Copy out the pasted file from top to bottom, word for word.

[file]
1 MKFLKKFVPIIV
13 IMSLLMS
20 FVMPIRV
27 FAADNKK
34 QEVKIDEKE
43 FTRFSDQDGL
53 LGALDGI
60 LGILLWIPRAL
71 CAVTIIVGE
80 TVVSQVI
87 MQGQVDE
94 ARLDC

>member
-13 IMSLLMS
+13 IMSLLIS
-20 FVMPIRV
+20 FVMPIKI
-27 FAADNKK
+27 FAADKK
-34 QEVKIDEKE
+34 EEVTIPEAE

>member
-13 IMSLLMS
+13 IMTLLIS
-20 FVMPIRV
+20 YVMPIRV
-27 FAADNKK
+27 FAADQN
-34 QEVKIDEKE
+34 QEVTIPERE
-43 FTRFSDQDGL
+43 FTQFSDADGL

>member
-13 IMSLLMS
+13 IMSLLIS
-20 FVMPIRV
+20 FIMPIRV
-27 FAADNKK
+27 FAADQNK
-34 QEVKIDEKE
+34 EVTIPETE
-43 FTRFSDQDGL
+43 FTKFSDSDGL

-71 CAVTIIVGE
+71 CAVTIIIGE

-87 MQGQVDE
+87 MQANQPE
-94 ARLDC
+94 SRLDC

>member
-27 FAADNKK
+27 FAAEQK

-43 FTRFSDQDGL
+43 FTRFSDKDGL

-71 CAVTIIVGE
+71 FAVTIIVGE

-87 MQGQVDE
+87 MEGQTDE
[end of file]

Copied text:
1 MKFLKKFVPIIV
13 IMSLLMS
20 FVMPIRV
27 FAADNKK
34 QEVKIDEKE
43 FTRFSDQDGL
53 LGALDGI
60 LGILLWIPRAL
71 CAVTIIVGE
80 TVVSQVI
87 MQGQVDE
94 ARLDC

>member
-13 IMSLLMS
+13 IMSLLIS
-20 FVMPIRV
+20 FVMPIKI
-27 FAADNKK
+27 FAADKK
-34 QEVKIDEKE
+34 EEVTIPEAE

>member
-13 IMSLLMS
+13 IMTLLIS
-20 FVMPIRV
+20 YVMPIRV
-27 FAADNKK
+27 FAADQN
-34 QEVKIDEKE
+34 QEVTIPERE
-43 FTRFSDQDGL
+43 FTQFSDADGL

>member
-13 IMSLLMS
+13 IMSLLIS
-20 FVMPIRV
+20 FIMPIRV
-27 FAADNKK
+27 FAADQNK
-34 QEVKIDEKE
+34 EVTIPETE
-43 FTRFSDQDGL
+43 FTKFSDSDGL

-71 CAVTIIVGE
+71 CAVTIIIGE

-87 MQGQVDE
+87 MQANQPE
-94 ARLDC
+94 SRLDC

>member
-27 FAADNKK
+27 FAAEQK

-43 FTRFSDQDGL
+43 FTRFSDKDGL

-71 CAVTIIVGE
+71 FAVTIIVGE

-87 MQGQVDE
+87 MEGQTDE